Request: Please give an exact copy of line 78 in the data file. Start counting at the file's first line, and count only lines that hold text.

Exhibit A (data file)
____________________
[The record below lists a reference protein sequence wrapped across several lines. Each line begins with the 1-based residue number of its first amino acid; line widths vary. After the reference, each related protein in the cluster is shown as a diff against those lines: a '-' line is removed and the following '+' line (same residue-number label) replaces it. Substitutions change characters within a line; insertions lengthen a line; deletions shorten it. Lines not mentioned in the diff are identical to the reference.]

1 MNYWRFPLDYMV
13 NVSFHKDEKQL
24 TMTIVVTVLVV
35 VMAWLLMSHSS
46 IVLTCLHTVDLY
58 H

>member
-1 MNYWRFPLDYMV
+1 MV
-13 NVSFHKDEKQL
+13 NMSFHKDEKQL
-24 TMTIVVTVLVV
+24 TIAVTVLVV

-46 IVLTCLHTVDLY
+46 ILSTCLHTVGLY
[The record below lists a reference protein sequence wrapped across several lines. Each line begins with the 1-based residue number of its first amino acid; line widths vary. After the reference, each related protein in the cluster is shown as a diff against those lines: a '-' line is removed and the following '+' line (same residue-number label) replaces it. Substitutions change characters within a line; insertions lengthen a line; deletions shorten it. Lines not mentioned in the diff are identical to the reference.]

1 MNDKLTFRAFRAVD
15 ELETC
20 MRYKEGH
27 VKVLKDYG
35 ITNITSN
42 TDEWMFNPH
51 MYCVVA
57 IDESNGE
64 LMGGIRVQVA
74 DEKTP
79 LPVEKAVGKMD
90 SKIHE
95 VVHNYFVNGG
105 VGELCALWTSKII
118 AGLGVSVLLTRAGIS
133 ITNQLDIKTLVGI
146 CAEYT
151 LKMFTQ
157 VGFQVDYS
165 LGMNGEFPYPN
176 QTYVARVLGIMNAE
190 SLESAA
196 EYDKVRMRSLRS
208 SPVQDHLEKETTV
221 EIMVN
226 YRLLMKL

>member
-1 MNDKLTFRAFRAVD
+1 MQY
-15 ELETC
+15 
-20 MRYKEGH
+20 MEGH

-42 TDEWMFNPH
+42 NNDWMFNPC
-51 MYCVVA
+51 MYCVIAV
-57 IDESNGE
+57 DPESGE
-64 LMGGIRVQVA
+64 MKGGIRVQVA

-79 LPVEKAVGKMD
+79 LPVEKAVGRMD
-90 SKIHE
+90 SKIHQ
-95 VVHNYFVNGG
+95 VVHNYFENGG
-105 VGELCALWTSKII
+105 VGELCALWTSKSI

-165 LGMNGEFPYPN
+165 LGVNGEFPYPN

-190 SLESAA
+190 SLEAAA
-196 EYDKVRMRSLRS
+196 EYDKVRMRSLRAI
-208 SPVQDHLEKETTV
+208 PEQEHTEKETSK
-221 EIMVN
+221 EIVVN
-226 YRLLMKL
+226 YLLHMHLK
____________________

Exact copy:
+226 YLLHMHLK